Stage 12: Longarone to Treviso, 134km
Mark Cavendish withstood torrential rain to take a convincing victory in Treviso on the shortest road stage (134km) of this year’s Giro. It was his third victory and his 100th in total as a pro. His Omega Pharma-Quick Step team sat on the front of the peloton all day as Gert Steegmans reeled in the last remnants of the day’s five-man break with just 350 metres to go, then dropped him off in pole position at the 200-metre board. Game over, as Cav won handily by 1½ bike lengths.
FDJ’s Nacer Bouhanni took second but promptly withdrew from the race, citing fatigue. Argos-Shimano’s Luka Mezgec, taking over from the already abandoned John Degenkolb, was third. Race leader Vincenzo Nibali (Astana) and almost all of the main contenders finished safely in the main bunch.
However, the real drama was happening some 3½ minutes behind as Bradley Wiggins became detached late on and, reportedly suffering from both a chest infection and a sore knee, could not regain the peloton despite a cadre of Sky teammates dropping back to pace him. As a result Wiggins dropped to 13th overall, 5:22 down, and a decision on his continued participation will be made overnight. Teammate Rigoberto Uran, third overall, will now assume team leadership and attempt to close the gap on Nibali and second-placed Cadel Evans (BMC).
VeloVoices rider of the day
With another of his rivals abandoning with fatigue, Mark Cavendish just seems to be getting stronger and stronger. This was his tenth win of 2013, moving him back ahead of Peter Sagan and Marcel Kittel as this year’s most successful rider to date. It also marks the seventh consecutive year where he has reached double digits in wins – in the last 30 years only Erik Zabel has matched this feat. As ever, Cav was quick to acknowledge the efforts of his team:
Can say my 100th win will be 1 I remember always. So proud of @opqscyclingteam. Youth & experience rode with heart & intelligence. #proud
— Mark Cavendish (@MarkCavendish) May 16, 2013
With late climbs before the finish, tomorrow’s stage 13 and next week’s stage 17 are unlikely to favour him, leaving only the final day a likely bunch finish. So don’t be surprised if he abandons before this weekend’s high mountains to save himself for the Tour de France, but even if he does he has already established himself beyond doubt as the dominant sprinter in this Giro. Normal service has been resumed after some settling-in problems at OPQS.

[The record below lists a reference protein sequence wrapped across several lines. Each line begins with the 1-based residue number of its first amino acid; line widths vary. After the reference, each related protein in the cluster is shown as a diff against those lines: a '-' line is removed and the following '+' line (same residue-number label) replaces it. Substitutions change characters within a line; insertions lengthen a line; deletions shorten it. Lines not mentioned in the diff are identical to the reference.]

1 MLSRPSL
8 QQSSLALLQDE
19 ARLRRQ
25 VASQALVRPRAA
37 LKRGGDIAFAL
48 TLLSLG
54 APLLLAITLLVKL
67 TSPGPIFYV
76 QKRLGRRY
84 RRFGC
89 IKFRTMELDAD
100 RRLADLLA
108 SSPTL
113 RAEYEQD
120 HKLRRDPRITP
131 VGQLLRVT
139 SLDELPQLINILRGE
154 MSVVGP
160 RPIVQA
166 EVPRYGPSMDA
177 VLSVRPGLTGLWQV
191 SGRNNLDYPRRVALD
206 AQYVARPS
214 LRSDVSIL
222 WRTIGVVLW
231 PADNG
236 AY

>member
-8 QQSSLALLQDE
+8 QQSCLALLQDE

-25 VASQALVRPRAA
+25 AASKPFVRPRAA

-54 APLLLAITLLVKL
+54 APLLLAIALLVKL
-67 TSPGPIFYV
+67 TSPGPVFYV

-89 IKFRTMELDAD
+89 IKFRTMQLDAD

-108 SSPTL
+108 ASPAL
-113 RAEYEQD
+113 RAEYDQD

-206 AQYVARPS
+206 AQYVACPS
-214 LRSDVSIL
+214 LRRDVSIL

Opinion & analysis
Given the weather conditions, it was unsurprising that the peloton tiptoed their way down today’s descents. Only after it became clear that Wiggins was in difficulty did BMC put the hammer down to distance him, claiming afterwards that it was merely a move to keep Cadel Evans safe. Yeah, right.
The odds on Vincenzo Nibali retaining the maglia rosa all the way to Brescia are shortening by the day, and he will have been delighted at the end of a stage in which his team were given a breather by OPQS and he negotiated the slippery roads without incident while the final nail was hammered into Wiggins’ Giro aspirations. The Tour de France champion dropped out of the top ten, in all probability ending his participation in the race. Other than that, there was no change at the top of the GC.
Stage 12 result
1. Mark Cavendish (Omega Pharma-Quick Step) 3:01:47
2. Nacer Bouhanni (FDJ) same time
3. Luka Mezgec (Argos-Shimano) s/t
4. Giacomo Nizzolo (RadioShack-Leopard) s/t
5. Brett Lancaster (Orica-GreenEDGE) s/t
1. Vincenzo Nibali (Astana) 46:28:14
2. Cadel Evans (BMC) +0:41
3. Rigoberto Uran (Sky) +2:04
4. Robert Gesink (Blanco) +2:12
5. Michele Scarponi (Lampre-Merida) +2:13
6. Mauro Santambrogio (Vini Fantini-Selle Italia) +2:55
7. Przemyslaw Niemiec (Lampre-Merida) +3:35
8. Benat Intxausti (Movistar) +4:05
9. Domenico Pozzovivo (Ag2r La Mondiale) +4:17
10. Rafal Majka (Saxo-Tinkoff) +4:21
Link: Official website
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